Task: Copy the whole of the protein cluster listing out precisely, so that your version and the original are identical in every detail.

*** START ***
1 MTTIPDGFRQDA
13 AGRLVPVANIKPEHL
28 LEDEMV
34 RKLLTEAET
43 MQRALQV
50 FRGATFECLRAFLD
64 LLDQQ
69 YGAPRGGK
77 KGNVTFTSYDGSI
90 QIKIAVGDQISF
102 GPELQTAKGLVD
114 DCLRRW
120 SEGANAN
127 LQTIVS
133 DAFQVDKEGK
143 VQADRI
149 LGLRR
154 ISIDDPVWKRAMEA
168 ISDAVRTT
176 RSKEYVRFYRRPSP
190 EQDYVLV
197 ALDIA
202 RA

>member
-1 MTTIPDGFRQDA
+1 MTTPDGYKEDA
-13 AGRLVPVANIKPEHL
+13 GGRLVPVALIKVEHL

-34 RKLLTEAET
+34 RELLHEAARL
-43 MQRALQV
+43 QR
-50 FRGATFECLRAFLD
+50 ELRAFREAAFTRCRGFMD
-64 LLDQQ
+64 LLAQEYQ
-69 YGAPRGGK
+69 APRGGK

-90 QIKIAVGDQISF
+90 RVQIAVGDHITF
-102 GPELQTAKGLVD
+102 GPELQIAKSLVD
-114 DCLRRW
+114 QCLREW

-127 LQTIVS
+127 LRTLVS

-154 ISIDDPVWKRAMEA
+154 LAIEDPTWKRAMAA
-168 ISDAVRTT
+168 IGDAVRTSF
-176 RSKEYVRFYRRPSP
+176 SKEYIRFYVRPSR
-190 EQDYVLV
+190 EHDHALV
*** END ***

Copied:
1 MTTIPDGFRQDA
13 AGRLVPVANIKPEHL
28 LEDEMV
34 RKLLTEAET
43 MQRALQV
50 FRGATFECLRAFLD
64 LLDQQ
69 YGAPRGGK
77 KGNVTFTSYDGSI
90 QIKIAVGDQISF
102 GPELQTAKGLVD
114 DCLRRW
120 SEGANAN
127 LQTIVS
133 DAFQVDKEGK
143 VQADRI
149 LGLRR
154 ISIDDPVWKRAMEA
168 ISDAVRTT
176 RSKEYVRFYRRPSP
190 EQDYVLV
197 ALDIA
202 RA

>member
-1 MTTIPDGFRQDA
+1 MTTPDGYKEDA
-13 AGRLVPVANIKPEHL
+13 GGRLVPVALIKVEHL

-34 RKLLTEAET
+34 RELLHEAARL
-43 MQRALQV
+43 QR
-50 FRGATFECLRAFLD
+50 ELRAFREAAFTRCRGFMD
-64 LLDQQ
+64 LLAQEYQ
-69 YGAPRGGK
+69 APRGGK

-90 QIKIAVGDQISF
+90 RVQIAVGDHITF
-102 GPELQTAKGLVD
+102 GPELQIAKSLVD
-114 DCLRRW
+114 QCLREW

-127 LQTIVS
+127 LRTLVS

-154 ISIDDPVWKRAMEA
+154 LAIEDPTWKRAMAA
-168 ISDAVRTT
+168 IGDAVRTSF
-176 RSKEYVRFYRRPSP
+176 SKEYIRFYVRPSR
-190 EQDYVLV
+190 EHDHALV